How to Build a Kanban Board

So you’re intrigued. Applying a process that has proven amazingly successful in developing and delivering software to write a novel sounds like something you might like to try.

In that case, you will need to sign up for a free scrum tool online. I’m using Trello, but if you want to try a different solution, there are many available, such as https://www.seenowdo.com/ (registration required), http://scrumblr.ca/ (no registration required), http://www.taskjunction.com/ (registration required), and http://scrumtool.me/ (registration required). I haven’t explored any of these, but I suspect they are similar to the one I’m using.

The essential ingredient in all these tools is the ability to manage your tasks on a kanban board (read about it here: https://en.wikipedia.org/wiki/Kanban_board).

What you see after registering on Trello
What you see after registering on Trello

Trello provides an easy-to-use kanban. And no, I’m not taking payola to promote it. It was recommended by a Learning Tree instructor, who personally uses Trello for home improvement projects.

That’s the thing about scrum. It can be applied to anything.

So feel free to use any solution that provides a kanban board. You can even make one using yellow stickies on a whiteboard. Just know my guidance on this blog will be based on how Trello does things.

The first thing you want to do is to archive all the extraneous “lists” that Trello comes with by default. These are “how-tos” and “tips,” but I didn’t read any of them.

I jumped right in by creating a board for my novel-in-progress.

First, create lists (think of them as columns).
First, create lists (think of them as columns).

On a kanban, there are columns representing each “state” in your work process. Each column is meant to hold a list of tasks.

I created “lists” on Trello that represent these states of work: To Do, Writing in Progress, Research, Editing and Done.

All tasks should start out in the “To Do” column. As you get to the point you are actually working on it, drag it over to the “Writing In Progress” column. If it’s a research task, move it from “To Do” to “Research.” When you’re done researching, move it to “Done.”

This is both a way to keep tasks in order, put them into the “To Do” column as they occur to you, designate the current state they’re in, and get gratification for the work you’ve done.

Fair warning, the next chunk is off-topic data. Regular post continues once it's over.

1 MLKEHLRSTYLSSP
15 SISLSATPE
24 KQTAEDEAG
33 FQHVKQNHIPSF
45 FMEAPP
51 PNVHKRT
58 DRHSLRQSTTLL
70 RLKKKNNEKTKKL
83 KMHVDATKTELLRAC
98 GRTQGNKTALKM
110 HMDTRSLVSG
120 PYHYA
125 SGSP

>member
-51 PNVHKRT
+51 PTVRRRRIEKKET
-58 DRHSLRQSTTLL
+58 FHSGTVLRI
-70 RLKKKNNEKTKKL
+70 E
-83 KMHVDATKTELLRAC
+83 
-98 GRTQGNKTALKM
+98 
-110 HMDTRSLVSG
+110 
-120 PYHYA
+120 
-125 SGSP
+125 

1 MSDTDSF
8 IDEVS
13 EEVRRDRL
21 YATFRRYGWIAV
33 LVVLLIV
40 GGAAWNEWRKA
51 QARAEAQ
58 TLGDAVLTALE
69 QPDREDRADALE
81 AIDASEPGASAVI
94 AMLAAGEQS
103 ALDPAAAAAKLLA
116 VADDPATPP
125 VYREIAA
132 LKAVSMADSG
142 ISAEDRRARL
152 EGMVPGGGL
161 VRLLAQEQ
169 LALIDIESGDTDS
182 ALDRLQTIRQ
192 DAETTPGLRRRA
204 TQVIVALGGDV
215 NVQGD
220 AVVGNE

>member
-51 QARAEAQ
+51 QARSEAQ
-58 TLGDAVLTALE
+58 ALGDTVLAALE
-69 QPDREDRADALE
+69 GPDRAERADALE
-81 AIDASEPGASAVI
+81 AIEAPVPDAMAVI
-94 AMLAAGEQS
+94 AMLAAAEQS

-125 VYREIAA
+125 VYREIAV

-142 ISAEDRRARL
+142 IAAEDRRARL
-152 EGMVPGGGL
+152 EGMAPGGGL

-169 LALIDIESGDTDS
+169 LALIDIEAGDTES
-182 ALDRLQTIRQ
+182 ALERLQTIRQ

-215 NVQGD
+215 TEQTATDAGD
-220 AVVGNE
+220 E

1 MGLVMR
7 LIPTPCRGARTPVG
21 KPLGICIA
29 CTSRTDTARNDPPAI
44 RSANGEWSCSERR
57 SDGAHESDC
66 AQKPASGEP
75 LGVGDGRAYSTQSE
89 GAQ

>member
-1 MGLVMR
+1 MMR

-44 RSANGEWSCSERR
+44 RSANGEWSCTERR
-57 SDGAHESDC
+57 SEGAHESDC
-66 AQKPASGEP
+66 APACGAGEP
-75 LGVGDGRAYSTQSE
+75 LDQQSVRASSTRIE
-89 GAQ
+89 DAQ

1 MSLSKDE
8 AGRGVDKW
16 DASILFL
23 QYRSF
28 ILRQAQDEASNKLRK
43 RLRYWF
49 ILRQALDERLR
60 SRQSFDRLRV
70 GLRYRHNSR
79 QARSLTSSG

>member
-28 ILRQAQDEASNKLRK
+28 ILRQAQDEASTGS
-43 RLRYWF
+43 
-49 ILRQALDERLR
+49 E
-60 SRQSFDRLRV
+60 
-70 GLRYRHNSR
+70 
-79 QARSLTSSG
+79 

Add your cards to "To Do" and move them to the right as your work progresses.
Add your cards to “To Do” and move them to the right as your work progresses.

As you get research tasks done, and scenes written, you can see you are making progress toward finishing your novel.

Yes, it’s a little bit of administrative overhead. At the same time, it organizes your thoughts and sets your priorities.

When developing software, you want to work on those functions that the customer needs first and feels is the most important.

When writing a novel, even if you write it in a chronological linear order, it is a way to organize additional tasks such as a description of something you need to research and how it applies to your plot, documenting plot points and devices, the development of a character with his or her details, and what is the status of your chapters, such as rewriting.

This is also excellent for those writers who don’t write their book in order. Diana Gabaldon writes scenes out of order, much as a movie is filmed, and then puts them back together into a plotline, if you will, later on.

So now that you’ve got the gist, I’m going to start my novel. My plan is to finish this novel using the scrum method to prioritize and organize my work. Through blog entries, I will inform you how I’m progressing.

Remember, this is all theory on my part. I want to learn if scrum is a useful method of writing a novel, and I’m bringing you along on the journey. Check out “My Daily Standups” to see how my novel is progressing.

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